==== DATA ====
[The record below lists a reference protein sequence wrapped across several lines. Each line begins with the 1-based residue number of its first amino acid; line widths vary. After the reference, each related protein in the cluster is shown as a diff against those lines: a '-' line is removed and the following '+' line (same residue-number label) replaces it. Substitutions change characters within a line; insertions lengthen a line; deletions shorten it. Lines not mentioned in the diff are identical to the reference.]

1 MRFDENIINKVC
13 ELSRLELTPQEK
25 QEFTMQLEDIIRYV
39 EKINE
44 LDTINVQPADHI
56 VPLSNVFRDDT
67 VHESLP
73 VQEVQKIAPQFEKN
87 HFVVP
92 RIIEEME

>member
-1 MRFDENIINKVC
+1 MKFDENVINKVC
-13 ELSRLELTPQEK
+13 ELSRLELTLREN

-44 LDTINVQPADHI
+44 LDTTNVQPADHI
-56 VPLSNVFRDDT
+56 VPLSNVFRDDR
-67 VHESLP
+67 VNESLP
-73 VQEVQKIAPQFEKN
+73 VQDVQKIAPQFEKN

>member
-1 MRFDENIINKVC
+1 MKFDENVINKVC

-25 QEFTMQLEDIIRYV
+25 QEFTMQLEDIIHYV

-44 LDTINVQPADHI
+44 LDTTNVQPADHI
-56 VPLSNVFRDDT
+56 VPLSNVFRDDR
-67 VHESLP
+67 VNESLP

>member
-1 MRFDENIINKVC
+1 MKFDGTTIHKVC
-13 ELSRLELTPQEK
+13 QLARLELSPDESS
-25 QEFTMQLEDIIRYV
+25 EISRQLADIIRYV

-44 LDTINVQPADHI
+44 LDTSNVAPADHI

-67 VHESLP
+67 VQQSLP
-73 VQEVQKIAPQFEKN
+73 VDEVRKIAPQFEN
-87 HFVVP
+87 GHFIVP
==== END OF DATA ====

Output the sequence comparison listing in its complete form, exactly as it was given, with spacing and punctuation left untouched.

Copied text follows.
[The record below lists a reference protein sequence wrapped across several lines. Each line begins with the 1-based residue number of its first amino acid; line widths vary. After the reference, each related protein in the cluster is shown as a diff against those lines: a '-' line is removed and the following '+' line (same residue-number label) replaces it. Substitutions change characters within a line; insertions lengthen a line; deletions shorten it. Lines not mentioned in the diff are identical to the reference.]

1 MRFDENIINKVC
13 ELSRLELTPQEK
25 QEFTMQLEDIIRYV
39 EKINE
44 LDTINVQPADHI
56 VPLSNVFRDDT
67 VHESLP
73 VQEVQKIAPQFEKN
87 HFVVP
92 RIIEEME

>member
-1 MRFDENIINKVC
+1 MKFDENVINKVC
-13 ELSRLELTPQEK
+13 ELSRLELTLREN

-44 LDTINVQPADHI
+44 LDTTNVQPADHI
-56 VPLSNVFRDDT
+56 VPLSNVFRDDR
-67 VHESLP
+67 VNESLP
-73 VQEVQKIAPQFEKN
+73 VQDVQKIAPQFEKN

>member
-1 MRFDENIINKVC
+1 MKFDENVINKVC

-25 QEFTMQLEDIIRYV
+25 QEFTMQLEDIIHYV

-44 LDTINVQPADHI
+44 LDTTNVQPADHI
-56 VPLSNVFRDDT
+56 VPLSNVFRDDR
-67 VHESLP
+67 VNESLP

>member
-1 MRFDENIINKVC
+1 MKFDGTTIHKVC
-13 ELSRLELTPQEK
+13 QLARLELSPDESS
-25 QEFTMQLEDIIRYV
+25 EISRQLADIIRYV

-44 LDTINVQPADHI
+44 LDTSNVAPADHI

-67 VHESLP
+67 VQQSLP
-73 VQEVQKIAPQFEKN
+73 VDEVRKIAPQFEN
-87 HFVVP
+87 GHFIVP